History of the collection
the House that now houses the Museum was built in 1606 and this date, painted in gold, still adorns it on the front wall. In 1906, as part of the Rembradt Year, a Fund was created to buy the artist's house.
On June 10, 1911, the Rembrandt house Museum was officially opened to the public by Queen Wilhelmina. At the suggestion of the artist Jan wet, one of the first Board members of the Museum, it was decided to collect a collection of Rembrandt prints, for which, it seemed, there could hardly be a better place than the house in which most of them were created. The collection was started by Vet himself, temporarily borrowing prints of acceptable quality from the Lebret-vet collection. The first donations did not have to wait long. The first print was donated to the Museum by Paul Warburg from new York. It was a fine early print of " St. Jerome at the pruned willow."
In the same year, the artist Josef Israels presented the new Museum with six prints, among which was "the sacrifice of Abraham" from the famous English collection of William Esdale. Honorary Board member Harsten deserves a special mention. In the beginning, his generous donations helped buy the house, and then helped continue to add to the Fund for purchases. The Rijksmuseum presented the Museum with eleven"twin" prints from its hall of prints, which have since been kept in the Rembrandt house.
The collection grew rapidly. In may 1913, thirty-three Rembrandt drawings from the famous English Heseltine collection were put up for auction in Amsterdam. The Rembrandt house managed to acquire four of them: "a Woman with a child in her arms", "Ruins of the old town hall in Amsterdam", "View of Montelbanstoren"and" Sitting girl, dream". The Rembrandt house also successfully participated in other auctions. In 1914, Jan Wet returned from Berlin with nineteen engravings, including such important works as" Death appeared to a married couple"," the Great lion hunt "and a beautiful print of" the View of Haarlem and Blemendaal " to add to the collection of poorly presented landscapes at that time.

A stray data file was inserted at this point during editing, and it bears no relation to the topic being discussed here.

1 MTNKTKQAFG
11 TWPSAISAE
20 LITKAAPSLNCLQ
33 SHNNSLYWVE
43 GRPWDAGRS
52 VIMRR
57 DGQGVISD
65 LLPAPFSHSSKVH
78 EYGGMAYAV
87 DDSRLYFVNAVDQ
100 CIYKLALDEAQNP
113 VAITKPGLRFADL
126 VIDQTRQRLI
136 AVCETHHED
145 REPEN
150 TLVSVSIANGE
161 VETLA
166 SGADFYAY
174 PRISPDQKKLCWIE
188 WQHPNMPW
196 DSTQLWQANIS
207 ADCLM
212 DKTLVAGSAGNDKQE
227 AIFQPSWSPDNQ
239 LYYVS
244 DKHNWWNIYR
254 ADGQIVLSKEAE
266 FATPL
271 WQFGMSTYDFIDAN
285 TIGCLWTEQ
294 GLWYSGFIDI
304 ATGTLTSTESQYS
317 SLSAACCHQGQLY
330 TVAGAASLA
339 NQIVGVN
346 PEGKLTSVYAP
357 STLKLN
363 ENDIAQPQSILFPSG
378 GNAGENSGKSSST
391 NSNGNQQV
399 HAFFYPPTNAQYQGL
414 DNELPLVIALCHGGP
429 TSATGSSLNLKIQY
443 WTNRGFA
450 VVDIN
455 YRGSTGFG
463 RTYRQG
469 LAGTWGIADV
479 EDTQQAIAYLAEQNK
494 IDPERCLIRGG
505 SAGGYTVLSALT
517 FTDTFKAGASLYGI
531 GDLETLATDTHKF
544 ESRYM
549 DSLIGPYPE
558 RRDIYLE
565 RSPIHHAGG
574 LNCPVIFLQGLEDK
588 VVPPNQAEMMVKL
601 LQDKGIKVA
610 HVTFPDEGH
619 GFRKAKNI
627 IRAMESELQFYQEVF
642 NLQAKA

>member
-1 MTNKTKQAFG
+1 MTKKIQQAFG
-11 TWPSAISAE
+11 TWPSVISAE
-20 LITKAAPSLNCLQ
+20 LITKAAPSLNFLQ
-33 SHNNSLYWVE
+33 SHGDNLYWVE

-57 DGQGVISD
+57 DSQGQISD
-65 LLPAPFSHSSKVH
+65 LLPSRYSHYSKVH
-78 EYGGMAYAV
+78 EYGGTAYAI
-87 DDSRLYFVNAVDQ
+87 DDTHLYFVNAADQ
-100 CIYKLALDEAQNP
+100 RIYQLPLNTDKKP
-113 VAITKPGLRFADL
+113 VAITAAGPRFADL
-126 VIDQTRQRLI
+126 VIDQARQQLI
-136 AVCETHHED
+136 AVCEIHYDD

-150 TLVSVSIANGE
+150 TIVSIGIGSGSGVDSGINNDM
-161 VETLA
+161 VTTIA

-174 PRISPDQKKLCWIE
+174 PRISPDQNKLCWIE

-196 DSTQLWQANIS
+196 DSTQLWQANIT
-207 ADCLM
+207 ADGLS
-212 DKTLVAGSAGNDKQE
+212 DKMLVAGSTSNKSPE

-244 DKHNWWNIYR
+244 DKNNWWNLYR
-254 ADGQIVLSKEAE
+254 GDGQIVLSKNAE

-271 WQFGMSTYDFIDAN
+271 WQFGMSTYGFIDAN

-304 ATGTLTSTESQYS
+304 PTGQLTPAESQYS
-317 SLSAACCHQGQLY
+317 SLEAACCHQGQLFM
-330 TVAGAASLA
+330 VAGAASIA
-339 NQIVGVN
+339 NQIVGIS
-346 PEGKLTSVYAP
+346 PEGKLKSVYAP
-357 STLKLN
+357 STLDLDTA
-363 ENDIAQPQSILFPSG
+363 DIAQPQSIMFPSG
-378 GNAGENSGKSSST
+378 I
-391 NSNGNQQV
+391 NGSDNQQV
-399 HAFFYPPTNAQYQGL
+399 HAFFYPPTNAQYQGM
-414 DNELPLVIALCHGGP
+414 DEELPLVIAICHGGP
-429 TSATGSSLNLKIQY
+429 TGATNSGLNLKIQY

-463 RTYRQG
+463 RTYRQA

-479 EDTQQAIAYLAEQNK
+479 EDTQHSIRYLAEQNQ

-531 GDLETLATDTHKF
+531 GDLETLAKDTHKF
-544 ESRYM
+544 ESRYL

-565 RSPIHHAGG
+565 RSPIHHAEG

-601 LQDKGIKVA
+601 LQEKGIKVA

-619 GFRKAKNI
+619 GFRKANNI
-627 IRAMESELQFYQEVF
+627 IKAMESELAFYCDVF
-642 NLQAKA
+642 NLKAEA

In the war years that followed, the collection's growth temporarily stopped, although in 1915 the institution managed to acquire sixty-six prints from the vet collection, most of which had already been loaned to the Museum. These included several fine and rare prints, including "Flight to Egypt", engraved on a plate by Hercules Segers, and "David and Goliath", made as an illustration for the book of Menasseh Ben-Israel" the Glorious stone " (Amsterdam, 1655).
In 1927, the house of Rembrandt received as a gift from de Bruijn one of the extremely rare copies of the first edition of this mystical work with four illustrations by Rembrandt. Other items received from the vet collection were early prints of the fourth and final version of the Three crosses and a beautiful small portrait of Rembrandt's mother. The Museum's collection of drawings also grew, albeit slowly. In 1919, the Museum got two drawings from the collection of the artist Teresa van Doyle, who bought them at the famous Heseltine auction. These were "Portrait of an old woman" and "Sketch of a woman with a child in her arms", currently attributed to Nicholas Maes. Soon after, another drawing was purchased at the Heseltine auction — "self-Portrait of an artist in a work suit". This meant that the Museum now owns the only full-length self-portrait of the artist.
Jan Wet, the Museum's enthusiast and driving force, died in 1925. His successor on the Board was the collector de Bruijn, who largely assumed the role of vet as curator. By this time, the collection had already become very large. However, there were gaps, mainly among prints from the early period, such as self-portraits and sketches of beggars, only a few of which were rare. In February 1933, six more prints were purchased at the Hauthacker/Hallstein auction, even though the threat of war was already looming. In may 1940, immediately after the invasion, the prints and drawings were placed in a safe in the basement of the house. When the city was threatened with flooding in the spring of 1944, the works of art were moved to a safer location in an above-ground Bank vault, where they remained until liberation.